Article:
THE DEATH OF NORSE GOD BALDUR
Baldr, Balder, Baldur
The gods and goddesses gathered in the shadow of Balder’s terrible dreams, dreams that threatened to pitch him into the darkness for ever. Not one of them doubted his life was in danger and for a long time they discussed how to protect him.
The gods and goddesses thought of all the ways in which one can die; they named each earth-thing, sea-thing and sky-thing that can cause sudden death. Then Balder’s mother, Frigg, began to travel through the nine worlds and get each and every substance to swear an oath that it would not harm Balder.
Fire swore an oath. Water swore an oath. Iron and every other kind of metal swore an oath. The stones swore oaths. Nothing could stay Frigg from her mission or resist her sweet troubled persuasion. Earth swore an oath. The trees swore oaths. Each kind of illness swore an oath. Balder’s mother was untiring and painstaking. All the animals swore an oath and so did every sidling snake.
Then the gods and goddesses met again and Frigg satisfied them that she had done as they asked, and that nothing in creation would harm Balder.
“We should put it to the test,” they said. And one picked up a pebble and lobbed it so that it landed right on Balder’s head.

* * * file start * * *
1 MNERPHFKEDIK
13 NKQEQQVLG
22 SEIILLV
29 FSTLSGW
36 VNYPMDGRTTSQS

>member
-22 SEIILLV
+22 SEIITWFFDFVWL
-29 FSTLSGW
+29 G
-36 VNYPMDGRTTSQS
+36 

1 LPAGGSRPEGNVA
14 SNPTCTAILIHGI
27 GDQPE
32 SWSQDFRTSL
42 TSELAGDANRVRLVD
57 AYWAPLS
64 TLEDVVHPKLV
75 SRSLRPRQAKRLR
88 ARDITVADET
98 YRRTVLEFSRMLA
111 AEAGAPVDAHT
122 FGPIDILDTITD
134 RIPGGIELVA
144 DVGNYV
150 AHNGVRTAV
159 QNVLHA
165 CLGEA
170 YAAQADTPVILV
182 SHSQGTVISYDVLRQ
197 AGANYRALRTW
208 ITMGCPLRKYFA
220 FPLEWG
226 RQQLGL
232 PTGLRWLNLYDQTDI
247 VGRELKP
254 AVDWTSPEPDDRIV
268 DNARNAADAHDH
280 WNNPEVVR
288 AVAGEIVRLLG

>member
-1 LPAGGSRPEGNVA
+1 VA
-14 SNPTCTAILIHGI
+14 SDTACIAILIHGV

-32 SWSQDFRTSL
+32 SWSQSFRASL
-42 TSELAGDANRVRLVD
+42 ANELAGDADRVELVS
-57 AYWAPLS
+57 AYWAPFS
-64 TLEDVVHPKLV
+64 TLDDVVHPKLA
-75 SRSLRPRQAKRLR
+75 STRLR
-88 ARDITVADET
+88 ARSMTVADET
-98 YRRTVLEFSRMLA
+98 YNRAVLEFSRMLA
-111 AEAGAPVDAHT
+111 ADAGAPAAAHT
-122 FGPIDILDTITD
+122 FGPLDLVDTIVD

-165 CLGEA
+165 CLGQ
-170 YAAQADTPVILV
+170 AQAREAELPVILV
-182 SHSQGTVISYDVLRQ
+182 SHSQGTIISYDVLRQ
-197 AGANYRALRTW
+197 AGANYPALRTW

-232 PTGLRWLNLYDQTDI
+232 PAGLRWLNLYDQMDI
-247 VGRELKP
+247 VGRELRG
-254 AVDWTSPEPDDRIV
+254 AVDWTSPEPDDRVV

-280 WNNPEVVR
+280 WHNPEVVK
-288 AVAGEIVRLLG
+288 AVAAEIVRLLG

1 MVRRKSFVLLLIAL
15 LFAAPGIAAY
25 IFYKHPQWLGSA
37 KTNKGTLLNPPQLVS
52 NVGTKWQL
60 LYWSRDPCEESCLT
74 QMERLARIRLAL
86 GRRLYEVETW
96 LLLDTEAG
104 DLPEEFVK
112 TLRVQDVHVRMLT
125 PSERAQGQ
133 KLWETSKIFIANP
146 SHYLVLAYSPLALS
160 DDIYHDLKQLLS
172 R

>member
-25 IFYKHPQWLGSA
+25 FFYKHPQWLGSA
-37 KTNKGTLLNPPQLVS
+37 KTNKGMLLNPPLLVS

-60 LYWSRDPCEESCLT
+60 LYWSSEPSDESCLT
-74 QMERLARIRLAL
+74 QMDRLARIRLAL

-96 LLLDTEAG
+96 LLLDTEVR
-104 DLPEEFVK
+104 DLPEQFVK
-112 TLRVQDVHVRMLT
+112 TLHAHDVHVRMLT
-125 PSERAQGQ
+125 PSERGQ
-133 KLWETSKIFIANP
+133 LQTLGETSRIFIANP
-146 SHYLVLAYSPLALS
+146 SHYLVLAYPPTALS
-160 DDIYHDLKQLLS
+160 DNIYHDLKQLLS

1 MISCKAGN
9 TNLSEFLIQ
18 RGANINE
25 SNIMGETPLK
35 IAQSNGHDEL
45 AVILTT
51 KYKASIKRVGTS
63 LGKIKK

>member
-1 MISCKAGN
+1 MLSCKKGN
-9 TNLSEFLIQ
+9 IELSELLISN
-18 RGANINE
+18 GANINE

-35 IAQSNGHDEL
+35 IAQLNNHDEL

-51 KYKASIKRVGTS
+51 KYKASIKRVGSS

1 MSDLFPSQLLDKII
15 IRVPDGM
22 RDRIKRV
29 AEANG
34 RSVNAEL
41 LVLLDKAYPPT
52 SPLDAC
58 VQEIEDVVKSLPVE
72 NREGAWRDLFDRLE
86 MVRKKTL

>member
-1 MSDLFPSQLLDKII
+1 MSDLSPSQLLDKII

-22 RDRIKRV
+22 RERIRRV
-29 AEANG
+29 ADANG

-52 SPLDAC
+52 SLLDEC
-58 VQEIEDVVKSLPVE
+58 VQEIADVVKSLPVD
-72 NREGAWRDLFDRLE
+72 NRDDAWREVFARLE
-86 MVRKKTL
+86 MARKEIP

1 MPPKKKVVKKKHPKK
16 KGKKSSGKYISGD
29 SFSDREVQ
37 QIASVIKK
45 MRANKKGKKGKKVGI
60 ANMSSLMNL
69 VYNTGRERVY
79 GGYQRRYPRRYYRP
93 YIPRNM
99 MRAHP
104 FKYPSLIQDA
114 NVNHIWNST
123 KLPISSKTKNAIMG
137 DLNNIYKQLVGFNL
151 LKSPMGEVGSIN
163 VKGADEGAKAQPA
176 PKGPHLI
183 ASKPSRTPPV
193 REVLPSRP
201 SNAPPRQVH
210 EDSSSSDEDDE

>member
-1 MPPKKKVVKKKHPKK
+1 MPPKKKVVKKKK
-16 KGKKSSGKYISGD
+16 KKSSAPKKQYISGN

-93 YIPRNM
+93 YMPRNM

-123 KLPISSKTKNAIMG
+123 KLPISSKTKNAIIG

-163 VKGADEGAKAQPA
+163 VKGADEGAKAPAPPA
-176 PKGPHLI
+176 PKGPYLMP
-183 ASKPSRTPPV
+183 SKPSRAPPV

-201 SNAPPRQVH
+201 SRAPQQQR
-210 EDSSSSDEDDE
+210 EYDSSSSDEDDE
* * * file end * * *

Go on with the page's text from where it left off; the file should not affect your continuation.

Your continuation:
Whatever power that small stone had, it withheld it. Balder did not even know that the pebble had struck him. “I could not feel it at all,” he said.
Then all the gods and goddesses laughed. They left Gladsheim and streamed out into the sunlight. The hall’s gold roof and gold walls were glowing and the green plain of Idavoll teemed with activity — the gods’ servants coming and going, troops of light elves hurrying about their business, visitors to Asgard staring in wonder about them, and animals of many kinds grazing or dozing, all of them glad to be alive.
The foremost gods met in Gladsheim and the goddesses in Vingolf. They ruled over Asgard; they discussed the feats and the fates of heroic men in Midgard. And after their councils, they often met together and were joined by a jostling throng — gossiping, sociable, eager for amusement. Sometimes they drank, sometimes they sang, they made trials of their strength and played games of all kinds.
It was not long before the gods thought they should check Balder’s safety again; they could not resist the sport. One tossed a pebble at him and it struck him on the cheekbone; another aimed a stick at him and hit him on the chest.
“I could not feel them at all,” said Balder.